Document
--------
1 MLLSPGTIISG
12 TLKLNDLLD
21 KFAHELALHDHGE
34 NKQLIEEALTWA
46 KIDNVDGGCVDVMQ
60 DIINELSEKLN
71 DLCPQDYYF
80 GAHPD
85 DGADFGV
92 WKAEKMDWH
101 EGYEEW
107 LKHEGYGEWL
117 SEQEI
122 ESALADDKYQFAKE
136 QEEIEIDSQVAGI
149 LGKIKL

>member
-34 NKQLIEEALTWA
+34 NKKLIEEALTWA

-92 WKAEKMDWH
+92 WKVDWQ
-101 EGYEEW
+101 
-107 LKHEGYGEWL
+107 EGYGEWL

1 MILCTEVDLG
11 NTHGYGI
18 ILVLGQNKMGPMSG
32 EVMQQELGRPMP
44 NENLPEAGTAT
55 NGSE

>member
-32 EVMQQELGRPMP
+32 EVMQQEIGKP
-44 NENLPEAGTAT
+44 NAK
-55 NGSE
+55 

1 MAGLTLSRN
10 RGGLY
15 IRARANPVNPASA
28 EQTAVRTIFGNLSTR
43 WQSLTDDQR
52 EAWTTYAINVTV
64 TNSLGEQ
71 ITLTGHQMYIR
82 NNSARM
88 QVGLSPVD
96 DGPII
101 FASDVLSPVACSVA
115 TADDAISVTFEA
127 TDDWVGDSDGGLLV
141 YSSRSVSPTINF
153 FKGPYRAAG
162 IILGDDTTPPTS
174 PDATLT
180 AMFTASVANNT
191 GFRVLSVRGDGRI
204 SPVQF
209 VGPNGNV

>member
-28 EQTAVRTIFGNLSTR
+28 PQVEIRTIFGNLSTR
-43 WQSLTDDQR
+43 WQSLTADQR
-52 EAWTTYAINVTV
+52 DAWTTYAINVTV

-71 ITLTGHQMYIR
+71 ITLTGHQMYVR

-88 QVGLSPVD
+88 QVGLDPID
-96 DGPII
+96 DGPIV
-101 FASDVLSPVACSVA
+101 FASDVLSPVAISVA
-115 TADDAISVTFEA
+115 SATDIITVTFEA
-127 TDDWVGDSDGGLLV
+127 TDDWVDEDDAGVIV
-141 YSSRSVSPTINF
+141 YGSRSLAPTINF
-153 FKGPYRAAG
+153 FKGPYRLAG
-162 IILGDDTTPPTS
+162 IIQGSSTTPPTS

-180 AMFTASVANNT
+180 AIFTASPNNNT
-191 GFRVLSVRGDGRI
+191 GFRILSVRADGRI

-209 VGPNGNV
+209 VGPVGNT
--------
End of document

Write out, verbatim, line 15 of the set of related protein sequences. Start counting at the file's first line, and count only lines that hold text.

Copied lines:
136 QEEIEIDSQVAGI